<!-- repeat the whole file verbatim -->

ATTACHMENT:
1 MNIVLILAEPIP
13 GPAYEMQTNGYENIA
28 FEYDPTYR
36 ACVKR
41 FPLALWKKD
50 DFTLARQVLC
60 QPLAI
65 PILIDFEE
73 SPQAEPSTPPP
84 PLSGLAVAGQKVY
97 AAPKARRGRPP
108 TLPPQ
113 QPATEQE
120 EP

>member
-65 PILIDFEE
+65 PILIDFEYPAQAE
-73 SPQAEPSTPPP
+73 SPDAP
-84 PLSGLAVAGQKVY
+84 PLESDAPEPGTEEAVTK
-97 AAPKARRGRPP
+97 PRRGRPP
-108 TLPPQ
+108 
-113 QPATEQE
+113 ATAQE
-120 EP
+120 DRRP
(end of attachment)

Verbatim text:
1 MNIVLILAEPIP
13 GPAYEMQTNGYENIA
28 FEYDPTYR
36 ACVKR
41 FPLALWKKD
50 DFTLARQVLC
60 QPLAI
65 PILIDFEE
73 SPQAEPSTPPP
84 PLSGLAVAGQKVY
97 AAPKARRGRPP
108 TLPPQ
113 QPATEQE
120 EP

>member
-65 PILIDFEE
+65 PILIDFEYPAQAE
-73 SPQAEPSTPPP
+73 SPDAP
-84 PLSGLAVAGQKVY
+84 PLESDAPEPGTEEAVTK
-97 AAPKARRGRPP
+97 PRRGRPP
-108 TLPPQ
+108 
-113 QPATEQE
+113 ATAQE
-120 EP
+120 DRRP